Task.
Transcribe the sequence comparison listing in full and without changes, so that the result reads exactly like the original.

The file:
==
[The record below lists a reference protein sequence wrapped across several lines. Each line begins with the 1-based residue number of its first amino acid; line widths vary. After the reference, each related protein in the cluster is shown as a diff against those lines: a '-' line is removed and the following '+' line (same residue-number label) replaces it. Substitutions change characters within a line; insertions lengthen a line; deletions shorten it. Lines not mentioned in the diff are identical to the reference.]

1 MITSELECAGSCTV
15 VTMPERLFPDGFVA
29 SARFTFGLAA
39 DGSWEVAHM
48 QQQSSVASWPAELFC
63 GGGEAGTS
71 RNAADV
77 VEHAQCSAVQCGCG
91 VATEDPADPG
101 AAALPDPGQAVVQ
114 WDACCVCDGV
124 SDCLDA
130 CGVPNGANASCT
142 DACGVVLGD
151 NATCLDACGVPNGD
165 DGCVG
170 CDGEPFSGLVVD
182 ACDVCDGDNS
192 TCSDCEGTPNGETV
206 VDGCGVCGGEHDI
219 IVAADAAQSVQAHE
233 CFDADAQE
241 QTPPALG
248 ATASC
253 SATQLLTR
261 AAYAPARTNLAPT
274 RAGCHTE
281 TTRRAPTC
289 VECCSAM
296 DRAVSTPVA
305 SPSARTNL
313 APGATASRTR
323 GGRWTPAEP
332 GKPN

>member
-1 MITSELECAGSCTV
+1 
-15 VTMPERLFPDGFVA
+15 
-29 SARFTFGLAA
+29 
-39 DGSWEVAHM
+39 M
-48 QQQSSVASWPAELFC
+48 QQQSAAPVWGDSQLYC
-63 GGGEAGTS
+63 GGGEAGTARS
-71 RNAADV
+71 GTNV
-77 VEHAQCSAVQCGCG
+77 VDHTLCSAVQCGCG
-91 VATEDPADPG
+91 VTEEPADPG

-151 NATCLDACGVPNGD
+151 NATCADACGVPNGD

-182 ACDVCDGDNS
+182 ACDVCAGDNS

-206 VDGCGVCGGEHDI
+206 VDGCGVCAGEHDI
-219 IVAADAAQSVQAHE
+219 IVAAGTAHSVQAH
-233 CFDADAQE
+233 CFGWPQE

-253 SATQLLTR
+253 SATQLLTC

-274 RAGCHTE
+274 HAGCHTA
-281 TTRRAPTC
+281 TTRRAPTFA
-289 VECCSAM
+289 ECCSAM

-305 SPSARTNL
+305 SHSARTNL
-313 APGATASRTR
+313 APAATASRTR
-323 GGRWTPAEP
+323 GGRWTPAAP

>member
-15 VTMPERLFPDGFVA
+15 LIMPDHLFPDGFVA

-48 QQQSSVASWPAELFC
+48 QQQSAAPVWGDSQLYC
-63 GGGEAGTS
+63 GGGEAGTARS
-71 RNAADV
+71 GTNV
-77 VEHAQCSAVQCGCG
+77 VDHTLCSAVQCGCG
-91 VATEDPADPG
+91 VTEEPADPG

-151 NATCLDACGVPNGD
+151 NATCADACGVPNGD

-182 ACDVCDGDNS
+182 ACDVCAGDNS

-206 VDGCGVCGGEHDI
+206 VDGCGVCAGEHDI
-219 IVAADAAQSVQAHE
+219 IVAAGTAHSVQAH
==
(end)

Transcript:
[The record below lists a reference protein sequence wrapped across several lines. Each line begins with the 1-based residue number of its first amino acid; line widths vary. After the reference, each related protein in the cluster is shown as a diff against those lines: a '-' line is removed and the following '+' line (same residue-number label) replaces it. Substitutions change characters within a line; insertions lengthen a line; deletions shorten it. Lines not mentioned in the diff are identical to the reference.]

1 MITSELECAGSCTV
15 VTMPERLFPDGFVA
29 SARFTFGLAA
39 DGSWEVAHM
48 QQQSSVASWPAELFC
63 GGGEAGTS
71 RNAADV
77 VEHAQCSAVQCGCG
91 VATEDPADPG
101 AAALPDPGQAVVQ
114 WDACCVCDGV
124 SDCLDA
130 CGVPNGANASCT
142 DACGVVLGD
151 NATCLDACGVPNGD
165 DGCVG
170 CDGEPFSGLVVD
182 ACDVCDGDNS
192 TCSDCEGTPNGETV
206 VDGCGVCGGEHDI
219 IVAADAAQSVQAHE
233 CFDADAQE
241 QTPPALG
248 ATASC
253 SATQLLTR
261 AAYAPARTNLAPT
274 RAGCHTE
281 TTRRAPTC
289 VECCSAM
296 DRAVSTPVA
305 SPSARTNL
313 APGATASRTR
323 GGRWTPAEP
332 GKPN

>member
-1 MITSELECAGSCTV
+1 
-15 VTMPERLFPDGFVA
+15 
-29 SARFTFGLAA
+29 
-39 DGSWEVAHM
+39 M
-48 QQQSSVASWPAELFC
+48 QQQSAAPVWGDSQLYC
-63 GGGEAGTS
+63 GGGEAGTARS
-71 RNAADV
+71 GTNV
-77 VEHAQCSAVQCGCG
+77 VDHTLCSAVQCGCG
-91 VATEDPADPG
+91 VTEEPADPG

-151 NATCLDACGVPNGD
+151 NATCADACGVPNGD

-182 ACDVCDGDNS
+182 ACDVCAGDNS

-206 VDGCGVCGGEHDI
+206 VDGCGVCAGEHDI
-219 IVAADAAQSVQAHE
+219 IVAAGTAHSVQAH
-233 CFDADAQE
+233 CFGWPQE

-253 SATQLLTR
+253 SATQLLTC

-274 RAGCHTE
+274 HAGCHTA
-281 TTRRAPTC
+281 TTRRAPTFA
-289 VECCSAM
+289 ECCSAM

-305 SPSARTNL
+305 SHSARTNL
-313 APGATASRTR
+313 APAATASRTR
-323 GGRWTPAEP
+323 GGRWTPAAP

>member
-15 VTMPERLFPDGFVA
+15 LIMPDHLFPDGFVA

-48 QQQSSVASWPAELFC
+48 QQQSAAPVWGDSQLYC
-63 GGGEAGTS
+63 GGGEAGTARS
-71 RNAADV
+71 GTNV
-77 VEHAQCSAVQCGCG
+77 VDHTLCSAVQCGCG
-91 VATEDPADPG
+91 VTEEPADPG

-151 NATCLDACGVPNGD
+151 NATCADACGVPNGD

-182 ACDVCDGDNS
+182 ACDVCAGDNS

-206 VDGCGVCGGEHDI
+206 VDGCGVCAGEHDI
-219 IVAADAAQSVQAHE
+219 IVAAGTAHSVQAH